Slide down the snowy hill in Viking Ship with swords and shields, or a 10 foot wide turtle. You could even try a motorcyle or snowmobile design. These are the cool cardboad box sleds Allison St. Aubin, resident of Claremont, NH, has seen over the years taking part in Arrowhead’s Cardboard Sled Race in Claremont. Looking for more ideas? Just type in cardboard sled ideas and you’ll find the sky’s the limit: shoe box, taco, donut, underwear, popsicle, a duck, or a crown.
I asked her advice on what’s she’s learned. What are the secrets and tips her and her family have discovered?
There are many cardboard sled races in the area so you can choose the one that fits your interest. Each has it’s own set or rules so keep that in mind with the tips provided. For example, some explicitly say no wax on the bottom of your sled. Some hills are longer than others too so if you’re going with little ones, you may want to keep that in mind when choosing which race fits your needs.
What tips do you have for making a good cardboard sled?
It’s important to have rounded or smooth or curled up edges in the front and in the back in case your sled turns around. Avoid sharp edges to prevent it from catching in the snow. Don’t go too bulky if you’re designing for speed.
Where do you find all that great cardboard?
I either collect it if we purchased a large appliances or other things over the year. Otherwise you can go to stores like Walmart or Market Basket and places like that and ask them for their cardboard. You may want to ask ahead at stores so they don’t flatten it and leave it in original form if you want it that way. Cardboard tubes can be really cool too as runners on the bottom of the sled. (Side Note: some race rules say you can’t have runners).
How should you keep it together?
Lots and lots and lots of duct tape. Most cardboard sled races only allow cardboard and duct tape for the actual construction. You can then use other things for decoration but usually nothing except cardboard and wax on the bottom of the slide. (Side Note: I saw one in a video that installed lights and another that installed a horn for his car. Make sure that’s okay in the rules).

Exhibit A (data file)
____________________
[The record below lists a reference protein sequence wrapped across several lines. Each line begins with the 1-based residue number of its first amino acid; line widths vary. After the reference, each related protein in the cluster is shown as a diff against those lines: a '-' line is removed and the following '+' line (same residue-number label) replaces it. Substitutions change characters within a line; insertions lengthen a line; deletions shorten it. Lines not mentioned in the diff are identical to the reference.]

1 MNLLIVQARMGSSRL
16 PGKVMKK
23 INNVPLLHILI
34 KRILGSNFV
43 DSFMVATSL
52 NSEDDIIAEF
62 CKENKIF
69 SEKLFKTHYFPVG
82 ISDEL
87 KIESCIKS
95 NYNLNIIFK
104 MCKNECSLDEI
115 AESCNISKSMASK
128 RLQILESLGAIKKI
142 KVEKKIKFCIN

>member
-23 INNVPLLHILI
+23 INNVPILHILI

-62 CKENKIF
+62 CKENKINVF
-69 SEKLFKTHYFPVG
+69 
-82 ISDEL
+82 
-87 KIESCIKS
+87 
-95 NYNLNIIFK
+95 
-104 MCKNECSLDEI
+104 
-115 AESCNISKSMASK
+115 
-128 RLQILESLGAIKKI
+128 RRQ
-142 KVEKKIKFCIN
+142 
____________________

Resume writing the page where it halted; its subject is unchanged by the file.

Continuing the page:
How much time does it take?
It really depends what type of box structure you’re starting with or if you’re building a box starting from scratch. It’s pretty time-consuming though to make sure it’s reinforced well plus then you have to decorate it.
If you’re looking for some instructions from pros try this article. For a more basic set of instructions see this quick article. You can see duct taping the sled in action here.
What should people keep in mind for the race?
Keep in mind the sled may not go straight it may turn around so it’s important to consider that in your design. Also think about aerodynamics and being as least wind resistant as possible. Wax is super important on the bottom of the sled. Also keep your sled off the snow until right before race time so that cardboard does not absorb any water and make it mushy and slow. (Side note: not all races allow wax. Some encourage it.)
Is it mainly for kids and families are there adult only sleds?
Most competitors are kids and families however there are some adults only sleds. It’s most important just to have fun because there’s no way to guarantee a great sled run. A lot of times sleds with adults go faster because of the weight advantage.
Do kids and parents ride together?
Sometimes parents and kids ride together, especially for the younger kids I would say under six years old.
How many people per sled?
Sleds could have one person or as many as you want. I’ve probably seen as many as 10 in a giant sled. That sled didn’t go so fast but it looked really cool. (Side note: Some race rules only allow 1-2 people).
What are some things you’ve learned over the years?
I’ve learned that success has a lot to do with the snow conditions. Just when you think you have figured out a good and speedy design, the next year the snow will be entirely different and your sled will not go well. With warmer weather it’s much slower and with colder weather it’s faster which can mean your sled may spin or not go straight down the hill. It’s important to have a sled that you can jump out and push and jump back in in case you get stuck on a slow patch. You also want a good pusher at the top of the hill to give you a fast and straight start. There are usually winners for both speed and creativity but usually in my experience it’s rare for someone to win for both because most creative sleds are bulkier and less aerodynamic. I have also seen some really good round slides over the years. It’s hard to build a good smooth round one but if it’s done well it usually goes fast.
Wow! Thanks Allison. What an informative and helpful collection of ideas from your expertise over the years. I think I’ve decided to try this with my sons when they’re old enough. I think we’ll do a dinosaur…
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